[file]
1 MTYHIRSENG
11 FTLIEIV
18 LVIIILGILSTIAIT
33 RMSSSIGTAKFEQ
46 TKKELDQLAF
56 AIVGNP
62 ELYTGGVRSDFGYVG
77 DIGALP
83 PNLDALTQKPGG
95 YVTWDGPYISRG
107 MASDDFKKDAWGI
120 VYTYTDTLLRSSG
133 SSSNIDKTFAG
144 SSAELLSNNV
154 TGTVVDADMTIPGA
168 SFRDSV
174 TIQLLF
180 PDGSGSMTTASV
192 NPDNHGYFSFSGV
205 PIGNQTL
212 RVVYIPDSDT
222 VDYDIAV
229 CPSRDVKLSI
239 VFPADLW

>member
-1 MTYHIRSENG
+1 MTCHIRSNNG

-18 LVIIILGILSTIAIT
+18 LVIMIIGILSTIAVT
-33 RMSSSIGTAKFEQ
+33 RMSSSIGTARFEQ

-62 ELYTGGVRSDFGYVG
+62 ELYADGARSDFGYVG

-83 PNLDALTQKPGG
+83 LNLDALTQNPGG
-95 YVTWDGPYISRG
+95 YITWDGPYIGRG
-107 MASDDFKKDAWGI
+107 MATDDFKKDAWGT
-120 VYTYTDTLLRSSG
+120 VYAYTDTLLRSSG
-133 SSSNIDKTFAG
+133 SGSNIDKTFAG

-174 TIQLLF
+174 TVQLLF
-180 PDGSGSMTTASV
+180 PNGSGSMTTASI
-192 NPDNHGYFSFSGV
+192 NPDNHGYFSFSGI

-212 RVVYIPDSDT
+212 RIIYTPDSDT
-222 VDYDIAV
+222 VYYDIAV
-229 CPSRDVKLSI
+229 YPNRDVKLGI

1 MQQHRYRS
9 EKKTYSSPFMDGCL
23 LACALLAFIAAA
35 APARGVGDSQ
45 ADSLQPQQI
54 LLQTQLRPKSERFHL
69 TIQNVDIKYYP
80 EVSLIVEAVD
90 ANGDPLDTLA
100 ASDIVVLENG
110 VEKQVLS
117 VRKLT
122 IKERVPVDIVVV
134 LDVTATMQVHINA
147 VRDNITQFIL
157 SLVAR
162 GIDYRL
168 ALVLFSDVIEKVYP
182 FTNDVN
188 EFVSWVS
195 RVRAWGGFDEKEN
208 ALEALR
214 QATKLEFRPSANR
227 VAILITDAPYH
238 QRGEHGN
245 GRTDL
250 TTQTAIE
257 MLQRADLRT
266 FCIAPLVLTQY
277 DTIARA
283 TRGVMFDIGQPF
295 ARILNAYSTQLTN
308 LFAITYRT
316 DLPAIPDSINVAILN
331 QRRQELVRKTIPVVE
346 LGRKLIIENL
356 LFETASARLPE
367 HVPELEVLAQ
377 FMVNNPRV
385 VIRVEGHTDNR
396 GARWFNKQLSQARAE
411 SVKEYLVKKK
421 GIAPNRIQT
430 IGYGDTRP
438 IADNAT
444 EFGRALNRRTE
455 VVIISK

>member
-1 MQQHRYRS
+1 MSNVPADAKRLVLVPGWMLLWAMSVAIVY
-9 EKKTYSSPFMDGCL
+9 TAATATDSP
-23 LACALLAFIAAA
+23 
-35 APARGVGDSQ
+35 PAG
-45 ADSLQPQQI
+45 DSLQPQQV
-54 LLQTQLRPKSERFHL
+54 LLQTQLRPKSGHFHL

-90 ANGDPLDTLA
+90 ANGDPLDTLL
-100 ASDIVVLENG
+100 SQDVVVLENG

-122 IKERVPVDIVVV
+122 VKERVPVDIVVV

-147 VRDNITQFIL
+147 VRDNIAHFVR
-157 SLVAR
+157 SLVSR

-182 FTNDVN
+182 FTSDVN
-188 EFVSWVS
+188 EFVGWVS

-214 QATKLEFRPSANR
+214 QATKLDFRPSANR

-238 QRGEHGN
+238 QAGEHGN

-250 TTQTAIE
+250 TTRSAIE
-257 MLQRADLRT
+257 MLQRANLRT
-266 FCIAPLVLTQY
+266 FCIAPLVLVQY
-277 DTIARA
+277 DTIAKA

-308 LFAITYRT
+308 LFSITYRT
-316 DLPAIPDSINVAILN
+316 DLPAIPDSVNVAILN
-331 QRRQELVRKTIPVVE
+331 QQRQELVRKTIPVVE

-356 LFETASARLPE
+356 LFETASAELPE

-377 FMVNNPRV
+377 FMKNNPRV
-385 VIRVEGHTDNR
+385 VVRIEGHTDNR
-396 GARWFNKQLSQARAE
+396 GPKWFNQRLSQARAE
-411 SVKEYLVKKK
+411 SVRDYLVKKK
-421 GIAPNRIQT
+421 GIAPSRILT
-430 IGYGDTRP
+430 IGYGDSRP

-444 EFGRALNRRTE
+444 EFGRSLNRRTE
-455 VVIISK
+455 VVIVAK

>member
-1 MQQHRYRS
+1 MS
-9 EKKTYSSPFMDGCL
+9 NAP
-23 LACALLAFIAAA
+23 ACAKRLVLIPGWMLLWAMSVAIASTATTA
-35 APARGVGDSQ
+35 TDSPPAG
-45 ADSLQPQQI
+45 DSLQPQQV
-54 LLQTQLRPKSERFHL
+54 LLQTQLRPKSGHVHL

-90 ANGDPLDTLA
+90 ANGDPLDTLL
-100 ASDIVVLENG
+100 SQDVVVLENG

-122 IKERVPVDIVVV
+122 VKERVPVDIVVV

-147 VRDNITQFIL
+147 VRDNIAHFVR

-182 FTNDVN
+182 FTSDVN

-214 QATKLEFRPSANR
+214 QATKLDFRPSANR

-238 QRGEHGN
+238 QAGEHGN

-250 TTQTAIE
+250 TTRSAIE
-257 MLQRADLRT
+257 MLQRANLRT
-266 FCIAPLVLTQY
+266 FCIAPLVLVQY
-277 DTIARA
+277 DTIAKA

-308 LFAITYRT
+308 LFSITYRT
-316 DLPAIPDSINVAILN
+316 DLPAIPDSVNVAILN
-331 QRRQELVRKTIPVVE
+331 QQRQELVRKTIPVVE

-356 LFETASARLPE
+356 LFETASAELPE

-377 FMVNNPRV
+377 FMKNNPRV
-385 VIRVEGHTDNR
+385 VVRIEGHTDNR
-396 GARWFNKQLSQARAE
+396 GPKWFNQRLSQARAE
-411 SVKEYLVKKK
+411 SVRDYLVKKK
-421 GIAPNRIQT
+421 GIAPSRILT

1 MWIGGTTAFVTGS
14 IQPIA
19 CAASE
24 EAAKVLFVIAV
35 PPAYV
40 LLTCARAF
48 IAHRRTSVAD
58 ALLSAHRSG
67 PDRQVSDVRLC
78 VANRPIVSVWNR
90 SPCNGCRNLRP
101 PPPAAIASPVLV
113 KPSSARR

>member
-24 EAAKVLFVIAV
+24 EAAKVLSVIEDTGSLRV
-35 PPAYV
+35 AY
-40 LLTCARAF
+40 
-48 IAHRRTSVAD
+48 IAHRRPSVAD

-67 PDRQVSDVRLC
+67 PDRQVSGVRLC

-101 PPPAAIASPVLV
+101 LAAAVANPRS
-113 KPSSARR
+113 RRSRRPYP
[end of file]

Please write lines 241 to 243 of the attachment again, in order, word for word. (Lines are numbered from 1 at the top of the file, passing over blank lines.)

-67 PDRQVSDVRLC
+67 PDRQVSGVRLC

-101 PPPAAIASPVLV